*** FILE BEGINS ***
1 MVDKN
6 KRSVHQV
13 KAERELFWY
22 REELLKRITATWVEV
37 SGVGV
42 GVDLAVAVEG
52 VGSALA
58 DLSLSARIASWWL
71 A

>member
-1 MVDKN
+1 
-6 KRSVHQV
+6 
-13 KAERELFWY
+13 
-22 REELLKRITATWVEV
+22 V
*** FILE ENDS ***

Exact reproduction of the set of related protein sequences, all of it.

1 MVDKN
6 KRSVHQV
13 KAERELFWY
22 REELLKRITATWVEV
37 SGVGV
42 GVDLAVAVEG
52 VGSALA
58 DLSLSARIASWWL
71 A

>member
-1 MVDKN
+1 
-6 KRSVHQV
+6 
-13 KAERELFWY
+13 
-22 REELLKRITATWVEV
+22 V